Sunday, September 01, 2013

Feeling Reflective

“Through the blur, I wondered if I was alone or if other parents felt the same way I did - that everything involving our children was painful in some way. The emotions, whether they were joy, sorrow, love or pride, were so deep and sharp that in the end they left you raw, exposed and yes, in pain. The human heart was not designed to beat outside the human body and yet, each child represented just that - a parent's heart bared, beating forever outside its chest.” 
 Debra Ginsberg


Oh darling child, I love you so.


More favorites:



“Accept the children the way we accept trees—with gratitude, because they are a blessing—but do not have expectations or desires. You don’t expect trees to change, you love them as they are.”
― Isabel Allende

“I sometimes wake in the early morning & listen to the soft breathing of my child & I think to myself, this is one thing I will never regret & I carry that quiet with me all day long.”
― Brian Andreas

Sweater, n. Garment worn by child when its mother is feeling chilly.”
― Ambrose BierceThe Unabridged Devil's Dictionary

“You are always in my thoughts. When you were little, I knew your whereabouts at any given moment. Now that you are...off on your own, I still always know where you are, because I keep you in my heart.”
― Elizabeth Berg

“It's a funny thing about mothers and fathers. Even when their own child is the most disgusting little blister you could ever imagine, they still think that he or she is wonderful.”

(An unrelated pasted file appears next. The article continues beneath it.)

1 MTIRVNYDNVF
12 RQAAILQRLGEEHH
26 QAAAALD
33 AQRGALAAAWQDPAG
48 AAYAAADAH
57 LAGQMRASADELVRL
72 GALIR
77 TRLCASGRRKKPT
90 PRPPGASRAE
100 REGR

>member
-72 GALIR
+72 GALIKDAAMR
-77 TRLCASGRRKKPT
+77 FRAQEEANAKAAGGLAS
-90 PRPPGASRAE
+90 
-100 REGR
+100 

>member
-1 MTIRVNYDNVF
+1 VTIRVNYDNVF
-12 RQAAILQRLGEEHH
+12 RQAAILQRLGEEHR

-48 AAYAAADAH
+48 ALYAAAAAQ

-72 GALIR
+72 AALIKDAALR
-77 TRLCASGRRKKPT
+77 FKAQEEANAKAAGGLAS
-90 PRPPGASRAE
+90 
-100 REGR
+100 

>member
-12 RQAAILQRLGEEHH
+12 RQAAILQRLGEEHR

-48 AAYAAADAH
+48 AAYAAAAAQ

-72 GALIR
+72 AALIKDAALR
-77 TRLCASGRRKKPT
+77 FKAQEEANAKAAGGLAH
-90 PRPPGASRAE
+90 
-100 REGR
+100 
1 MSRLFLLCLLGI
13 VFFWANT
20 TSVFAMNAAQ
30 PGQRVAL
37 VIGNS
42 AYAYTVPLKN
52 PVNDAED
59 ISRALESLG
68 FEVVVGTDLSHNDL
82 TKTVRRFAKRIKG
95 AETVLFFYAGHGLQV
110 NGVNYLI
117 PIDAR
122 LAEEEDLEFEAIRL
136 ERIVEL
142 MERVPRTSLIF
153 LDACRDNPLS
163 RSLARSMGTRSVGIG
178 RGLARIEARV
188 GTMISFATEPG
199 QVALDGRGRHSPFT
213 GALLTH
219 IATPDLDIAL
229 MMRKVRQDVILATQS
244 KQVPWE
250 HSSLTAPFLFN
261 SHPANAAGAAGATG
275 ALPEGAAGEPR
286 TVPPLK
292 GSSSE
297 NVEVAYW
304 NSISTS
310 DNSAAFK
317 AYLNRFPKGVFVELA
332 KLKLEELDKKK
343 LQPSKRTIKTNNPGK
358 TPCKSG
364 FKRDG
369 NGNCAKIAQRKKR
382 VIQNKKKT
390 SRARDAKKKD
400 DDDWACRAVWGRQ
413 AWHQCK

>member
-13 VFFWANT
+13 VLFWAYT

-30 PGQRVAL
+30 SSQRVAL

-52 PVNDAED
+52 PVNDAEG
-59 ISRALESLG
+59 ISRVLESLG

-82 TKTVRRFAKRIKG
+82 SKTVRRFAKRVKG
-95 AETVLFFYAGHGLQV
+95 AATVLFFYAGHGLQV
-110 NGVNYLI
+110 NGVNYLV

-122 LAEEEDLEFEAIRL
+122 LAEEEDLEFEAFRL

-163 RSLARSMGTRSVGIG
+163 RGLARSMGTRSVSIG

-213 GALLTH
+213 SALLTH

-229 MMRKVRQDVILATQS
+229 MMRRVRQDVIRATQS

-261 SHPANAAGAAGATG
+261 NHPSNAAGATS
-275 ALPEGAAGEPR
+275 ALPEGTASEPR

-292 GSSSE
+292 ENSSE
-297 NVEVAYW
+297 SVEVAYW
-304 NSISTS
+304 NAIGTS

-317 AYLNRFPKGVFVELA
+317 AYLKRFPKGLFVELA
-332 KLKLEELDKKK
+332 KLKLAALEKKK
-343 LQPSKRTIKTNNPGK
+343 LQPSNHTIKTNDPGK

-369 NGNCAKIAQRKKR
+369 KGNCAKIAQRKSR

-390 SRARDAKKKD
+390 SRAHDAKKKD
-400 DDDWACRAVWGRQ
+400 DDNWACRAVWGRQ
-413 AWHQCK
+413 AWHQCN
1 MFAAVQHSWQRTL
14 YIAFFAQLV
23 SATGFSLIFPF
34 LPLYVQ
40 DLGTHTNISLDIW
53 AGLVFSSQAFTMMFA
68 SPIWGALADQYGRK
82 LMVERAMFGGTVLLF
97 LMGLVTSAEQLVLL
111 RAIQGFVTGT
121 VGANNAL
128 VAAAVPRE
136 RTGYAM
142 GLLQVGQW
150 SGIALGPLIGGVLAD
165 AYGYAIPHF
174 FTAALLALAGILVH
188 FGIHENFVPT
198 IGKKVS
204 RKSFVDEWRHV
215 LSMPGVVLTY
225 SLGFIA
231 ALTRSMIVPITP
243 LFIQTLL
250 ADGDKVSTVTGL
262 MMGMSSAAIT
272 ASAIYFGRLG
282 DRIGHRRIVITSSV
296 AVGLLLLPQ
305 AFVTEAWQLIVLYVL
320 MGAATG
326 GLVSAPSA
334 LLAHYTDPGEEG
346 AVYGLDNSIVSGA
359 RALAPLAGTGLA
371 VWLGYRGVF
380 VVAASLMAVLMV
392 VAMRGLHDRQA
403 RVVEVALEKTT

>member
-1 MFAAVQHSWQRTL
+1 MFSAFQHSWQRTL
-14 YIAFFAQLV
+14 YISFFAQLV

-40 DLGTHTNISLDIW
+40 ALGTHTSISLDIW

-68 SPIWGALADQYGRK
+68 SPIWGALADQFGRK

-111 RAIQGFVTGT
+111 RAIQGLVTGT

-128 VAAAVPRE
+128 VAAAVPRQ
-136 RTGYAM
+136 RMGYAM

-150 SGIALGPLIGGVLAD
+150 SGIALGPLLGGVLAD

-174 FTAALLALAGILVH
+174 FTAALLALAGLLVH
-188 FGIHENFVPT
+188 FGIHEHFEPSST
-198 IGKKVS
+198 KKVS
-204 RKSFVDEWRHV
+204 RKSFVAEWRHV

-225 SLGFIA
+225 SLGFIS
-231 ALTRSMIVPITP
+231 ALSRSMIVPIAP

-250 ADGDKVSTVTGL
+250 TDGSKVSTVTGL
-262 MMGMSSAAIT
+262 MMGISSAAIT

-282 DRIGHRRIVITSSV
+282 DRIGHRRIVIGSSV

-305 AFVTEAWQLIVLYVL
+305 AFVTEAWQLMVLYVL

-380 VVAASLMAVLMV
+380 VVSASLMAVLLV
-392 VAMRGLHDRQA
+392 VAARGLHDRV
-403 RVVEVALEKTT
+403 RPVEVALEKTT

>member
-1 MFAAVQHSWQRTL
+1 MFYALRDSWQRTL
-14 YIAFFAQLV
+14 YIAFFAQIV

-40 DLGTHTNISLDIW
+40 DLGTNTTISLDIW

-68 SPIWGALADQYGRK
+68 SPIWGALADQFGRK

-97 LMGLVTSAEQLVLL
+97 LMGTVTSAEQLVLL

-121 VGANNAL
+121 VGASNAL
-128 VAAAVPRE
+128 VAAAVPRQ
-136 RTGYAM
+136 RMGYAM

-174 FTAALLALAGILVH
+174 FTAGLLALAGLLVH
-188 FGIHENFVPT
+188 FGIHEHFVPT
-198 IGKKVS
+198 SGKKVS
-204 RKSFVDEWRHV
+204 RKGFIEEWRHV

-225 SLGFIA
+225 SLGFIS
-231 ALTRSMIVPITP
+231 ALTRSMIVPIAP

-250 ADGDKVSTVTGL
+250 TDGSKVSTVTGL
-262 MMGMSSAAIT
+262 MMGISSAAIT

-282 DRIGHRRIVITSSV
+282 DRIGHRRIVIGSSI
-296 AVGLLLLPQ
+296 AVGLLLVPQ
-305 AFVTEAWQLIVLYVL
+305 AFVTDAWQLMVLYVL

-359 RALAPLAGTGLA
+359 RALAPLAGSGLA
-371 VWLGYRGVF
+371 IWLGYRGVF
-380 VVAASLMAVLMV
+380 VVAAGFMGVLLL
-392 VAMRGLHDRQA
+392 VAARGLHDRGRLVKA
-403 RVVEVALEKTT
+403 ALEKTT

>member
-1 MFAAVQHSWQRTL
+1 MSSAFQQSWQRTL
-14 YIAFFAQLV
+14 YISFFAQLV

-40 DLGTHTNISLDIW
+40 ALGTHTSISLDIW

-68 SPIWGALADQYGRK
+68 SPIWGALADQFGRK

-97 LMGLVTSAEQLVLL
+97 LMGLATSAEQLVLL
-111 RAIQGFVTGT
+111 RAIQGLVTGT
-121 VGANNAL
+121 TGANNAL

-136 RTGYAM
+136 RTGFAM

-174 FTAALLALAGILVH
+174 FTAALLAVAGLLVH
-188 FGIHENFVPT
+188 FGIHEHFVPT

― Roald DahlMatilda

“There are lives I can imagine without children but none of them have the same laughter & noise.”
― Brian Andreas

“I think that the best thing we can do for our children is to allow them to do things for themselves, allow them to be strong, allow them to experience life on their own terms, allow them to take the subway...let them be better people, let them believe more in themselves.”
― C. JoyBell C.

“Babies are soft. Anyone looking at them can see the tender, fragile skin and know it for the rose-leaf softness that invites a finger's touch. But when you live with them and love them, you feel the softness going inward, the round-cheeked flesh wobbly as custard, the boneless splay of the tiny hands. Their joints are melted rubber, and even when you kiss them hard, in the passion of loving their existence, your lips sink down and seem never to find bone. Holding them against you, they melt and mold, as though they might at any moment flow back into your body.

But from the very start, there is that small streak of steel within each child. That thing that says "I am," and forms the core of personality.

In the second year, the bone hardens and the child stands upright, skull wide and solid, a helmet protecting the softness within. And "I am" grows, too. Looking at them, you can almost see it, sturdy as heartwood, glowing through the translucent flesh.

The bones of the face emerge at six, and the soul within is fixed at seven. The process of encapsulation goes on, to reach its peak in the glossy shell of adolescence, when all softness then is hidden under the nacreous layers of the multiple new personalities that teenagers try on to guard themselves.

In the next years, the hardening spreads from the center, as one finds and fixes the facets of the soul, until "I am" is set, delicate and detailed as an insect in amber.”
― Diana GabaldonDragonfly in Amber

1 comment:

  1. Anonymous12:24 PM

    Lovely quote about the vulnerability of parents -- and a spectacular portrait of Ben.
    Bravo, Karin

    ReplyDelete